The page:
That August, Lu Edmonds was added as a second guitarist. This expanded line-up unsuccessfully tried to recruit the reclusive Syd Barrett to produce their second album. Unable to get Barrett, they settled for his former Pink Floyd bandmate, Nick Mason. In December, this album was released as Music For Pleasure, and was quickly dismissed by critics. Its failure led to the band being dropped from Stiff Records. Scabies was also displeased with the album, and quit the band after the recording. He was replaced by future Culture Club drummer Jon Moss, who played with The Damned until they decided to break up in February 1978.
Reformation and Machine Gun Etiquette (1978–1979)Edit
The former members of the band worked on a series of brief side projects and solo recordings, all making little commercial impact. Scabies formed a one-off band called "Les Punks" for a late 1978 gig: Les Punks was a quasi-reunion of The Damned (without Brian James or Lu) that featured Scabies, Vanian, Sensible and bassist Lemmy of Hawkwind and Motörhead. The Damned tentatively reformed with the "Les Punks" line-up in early 1979, but originally performed as The Doomed to avoid potential trademark problems. Captain Sensible switched to guitar and keyboards, and after a brief period with Lemmy on bass for studio demos and a handful of live appearances, and a slightly longer period with Henry Badowski on bass, the bassist position was filled by Algy Ward, formerly of The Saints. During a December 1978 tour of Scotland, Gary Holton filled in for Vanian.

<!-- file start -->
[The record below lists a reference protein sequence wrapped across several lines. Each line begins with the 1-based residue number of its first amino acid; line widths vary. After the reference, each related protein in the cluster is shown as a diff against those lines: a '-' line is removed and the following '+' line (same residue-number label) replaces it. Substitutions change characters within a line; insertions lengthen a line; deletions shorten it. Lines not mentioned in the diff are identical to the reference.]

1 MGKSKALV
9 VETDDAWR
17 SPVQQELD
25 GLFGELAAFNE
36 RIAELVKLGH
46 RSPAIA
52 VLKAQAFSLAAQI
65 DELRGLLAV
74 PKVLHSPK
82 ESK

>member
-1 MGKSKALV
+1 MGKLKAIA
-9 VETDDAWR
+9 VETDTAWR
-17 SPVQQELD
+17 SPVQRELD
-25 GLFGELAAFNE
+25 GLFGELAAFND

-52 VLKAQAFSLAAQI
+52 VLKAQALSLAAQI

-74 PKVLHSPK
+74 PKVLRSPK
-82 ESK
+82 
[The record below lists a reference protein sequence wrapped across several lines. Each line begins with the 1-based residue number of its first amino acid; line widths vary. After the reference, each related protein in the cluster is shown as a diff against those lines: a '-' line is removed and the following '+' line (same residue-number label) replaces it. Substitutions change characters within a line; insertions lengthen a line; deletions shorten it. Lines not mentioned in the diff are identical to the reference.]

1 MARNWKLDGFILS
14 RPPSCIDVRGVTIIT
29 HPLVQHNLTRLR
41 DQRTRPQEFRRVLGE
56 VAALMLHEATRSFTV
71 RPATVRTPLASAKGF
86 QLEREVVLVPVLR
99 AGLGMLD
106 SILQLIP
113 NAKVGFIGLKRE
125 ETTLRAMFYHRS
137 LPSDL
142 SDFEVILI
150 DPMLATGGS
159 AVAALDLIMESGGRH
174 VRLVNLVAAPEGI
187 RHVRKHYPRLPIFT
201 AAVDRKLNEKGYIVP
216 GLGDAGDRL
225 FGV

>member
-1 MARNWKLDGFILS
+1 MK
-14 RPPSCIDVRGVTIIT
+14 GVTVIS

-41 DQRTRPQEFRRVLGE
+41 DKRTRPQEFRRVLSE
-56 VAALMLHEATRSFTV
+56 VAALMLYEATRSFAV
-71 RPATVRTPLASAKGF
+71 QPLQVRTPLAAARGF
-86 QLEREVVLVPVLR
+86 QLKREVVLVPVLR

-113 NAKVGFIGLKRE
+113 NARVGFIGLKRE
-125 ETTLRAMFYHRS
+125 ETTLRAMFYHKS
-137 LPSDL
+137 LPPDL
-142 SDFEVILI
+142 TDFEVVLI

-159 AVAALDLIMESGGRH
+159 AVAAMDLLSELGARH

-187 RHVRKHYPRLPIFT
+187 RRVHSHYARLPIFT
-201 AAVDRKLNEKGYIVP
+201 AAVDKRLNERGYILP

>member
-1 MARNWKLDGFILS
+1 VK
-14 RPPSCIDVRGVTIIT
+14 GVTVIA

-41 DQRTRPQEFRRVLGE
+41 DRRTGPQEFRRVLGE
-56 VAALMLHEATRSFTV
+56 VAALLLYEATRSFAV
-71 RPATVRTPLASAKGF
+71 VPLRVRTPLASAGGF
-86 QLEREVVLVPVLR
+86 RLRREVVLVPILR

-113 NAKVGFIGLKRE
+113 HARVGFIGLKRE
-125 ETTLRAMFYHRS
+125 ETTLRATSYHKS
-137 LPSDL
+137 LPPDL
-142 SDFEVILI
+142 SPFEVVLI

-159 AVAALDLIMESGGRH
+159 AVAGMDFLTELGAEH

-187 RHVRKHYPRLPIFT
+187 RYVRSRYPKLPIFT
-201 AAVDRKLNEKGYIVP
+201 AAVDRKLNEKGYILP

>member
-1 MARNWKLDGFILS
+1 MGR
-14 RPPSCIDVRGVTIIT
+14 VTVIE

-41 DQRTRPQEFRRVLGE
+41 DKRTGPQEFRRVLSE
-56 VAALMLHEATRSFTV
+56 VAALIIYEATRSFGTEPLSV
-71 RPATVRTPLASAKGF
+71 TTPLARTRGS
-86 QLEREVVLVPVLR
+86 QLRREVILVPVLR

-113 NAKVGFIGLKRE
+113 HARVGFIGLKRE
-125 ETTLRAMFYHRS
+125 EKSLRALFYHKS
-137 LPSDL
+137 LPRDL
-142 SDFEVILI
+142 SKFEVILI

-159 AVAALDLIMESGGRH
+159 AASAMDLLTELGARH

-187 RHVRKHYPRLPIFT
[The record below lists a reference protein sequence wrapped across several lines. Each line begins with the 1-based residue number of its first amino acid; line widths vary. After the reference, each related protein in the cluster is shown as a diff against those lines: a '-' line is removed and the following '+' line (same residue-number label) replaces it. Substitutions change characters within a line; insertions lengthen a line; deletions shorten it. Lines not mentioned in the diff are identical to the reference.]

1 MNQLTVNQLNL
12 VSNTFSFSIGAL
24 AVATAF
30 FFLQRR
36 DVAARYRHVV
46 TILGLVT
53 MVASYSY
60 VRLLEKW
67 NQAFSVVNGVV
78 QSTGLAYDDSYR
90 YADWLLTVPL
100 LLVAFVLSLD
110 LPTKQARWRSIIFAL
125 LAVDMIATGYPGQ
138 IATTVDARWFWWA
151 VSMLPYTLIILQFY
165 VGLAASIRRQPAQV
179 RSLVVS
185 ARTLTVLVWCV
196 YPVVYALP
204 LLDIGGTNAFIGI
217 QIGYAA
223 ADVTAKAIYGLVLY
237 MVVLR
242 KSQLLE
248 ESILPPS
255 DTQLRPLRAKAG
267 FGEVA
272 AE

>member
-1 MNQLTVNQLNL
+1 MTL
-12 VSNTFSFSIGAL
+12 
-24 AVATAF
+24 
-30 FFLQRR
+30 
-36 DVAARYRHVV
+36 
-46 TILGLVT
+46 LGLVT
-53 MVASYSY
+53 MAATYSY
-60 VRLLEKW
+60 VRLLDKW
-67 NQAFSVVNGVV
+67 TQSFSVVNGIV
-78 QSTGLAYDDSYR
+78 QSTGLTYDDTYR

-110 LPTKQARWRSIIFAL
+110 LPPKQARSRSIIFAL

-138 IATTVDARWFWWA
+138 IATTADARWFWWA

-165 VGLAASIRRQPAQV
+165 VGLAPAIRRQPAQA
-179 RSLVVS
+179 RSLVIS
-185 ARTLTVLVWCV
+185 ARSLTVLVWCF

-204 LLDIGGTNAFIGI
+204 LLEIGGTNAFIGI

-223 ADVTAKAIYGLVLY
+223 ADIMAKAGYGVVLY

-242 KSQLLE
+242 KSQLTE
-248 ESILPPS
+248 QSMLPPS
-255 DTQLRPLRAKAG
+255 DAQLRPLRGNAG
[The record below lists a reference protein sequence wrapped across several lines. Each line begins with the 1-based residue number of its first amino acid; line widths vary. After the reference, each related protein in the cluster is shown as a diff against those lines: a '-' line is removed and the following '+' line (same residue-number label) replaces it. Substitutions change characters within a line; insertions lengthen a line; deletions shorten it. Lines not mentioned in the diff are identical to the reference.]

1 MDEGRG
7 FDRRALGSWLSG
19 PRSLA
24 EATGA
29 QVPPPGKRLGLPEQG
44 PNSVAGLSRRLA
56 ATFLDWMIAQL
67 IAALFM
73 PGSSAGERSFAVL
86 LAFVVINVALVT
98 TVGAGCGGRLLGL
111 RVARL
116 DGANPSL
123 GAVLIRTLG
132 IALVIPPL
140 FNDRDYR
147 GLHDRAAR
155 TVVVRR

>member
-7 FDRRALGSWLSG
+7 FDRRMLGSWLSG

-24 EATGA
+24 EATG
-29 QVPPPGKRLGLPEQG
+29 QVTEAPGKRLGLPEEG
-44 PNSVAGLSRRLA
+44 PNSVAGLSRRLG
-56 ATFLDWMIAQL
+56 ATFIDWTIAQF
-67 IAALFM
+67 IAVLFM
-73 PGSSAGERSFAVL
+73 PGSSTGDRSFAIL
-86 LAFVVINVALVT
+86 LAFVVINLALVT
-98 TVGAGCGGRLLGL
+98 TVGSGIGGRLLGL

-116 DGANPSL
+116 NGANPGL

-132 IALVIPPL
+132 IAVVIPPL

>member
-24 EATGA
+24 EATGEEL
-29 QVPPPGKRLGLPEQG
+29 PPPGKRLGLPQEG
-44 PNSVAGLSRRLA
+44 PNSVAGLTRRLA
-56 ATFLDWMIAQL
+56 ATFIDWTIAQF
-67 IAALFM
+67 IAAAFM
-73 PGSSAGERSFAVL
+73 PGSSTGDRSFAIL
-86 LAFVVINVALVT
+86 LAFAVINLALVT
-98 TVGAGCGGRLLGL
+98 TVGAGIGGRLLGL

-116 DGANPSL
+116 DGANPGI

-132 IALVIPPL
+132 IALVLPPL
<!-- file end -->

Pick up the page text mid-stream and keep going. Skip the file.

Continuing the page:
The band officially went by The Damned again, playing their first gig under that name in April 1979. Vanian's vocals had by now expanded from the high-baritone of the early records to a smoother crooning style, while the band established a melodic style that was at times fast and loud, and other times relaxed with dominant keyboards.
The Damned signed a deal with Chiswick Records and went back to the studio. They released the hit singles, "Love Song" and "Smash It Up", followed by 1979's Machine Gun Etiquette, and then a cover of Jefferson Airplane's "White Rabbit", with a new Damned song, "Rabid", as the B-side.
Machine Gun Etiquette featured a strong 1960s garage rock influence, with Farfisa organ in several songs. Recording at Wessex Studios at the same time as The Clash were there to record London Calling, Joe Strummer and Mick Jones made an uncredited vocal appearance on the title track. Fans and critics were pleasantly surprised, and Machine Gun Etiquette received largely positive reviews; Ira Robbins and Jay Pattyn described it as "A great record by a band many had already counted out".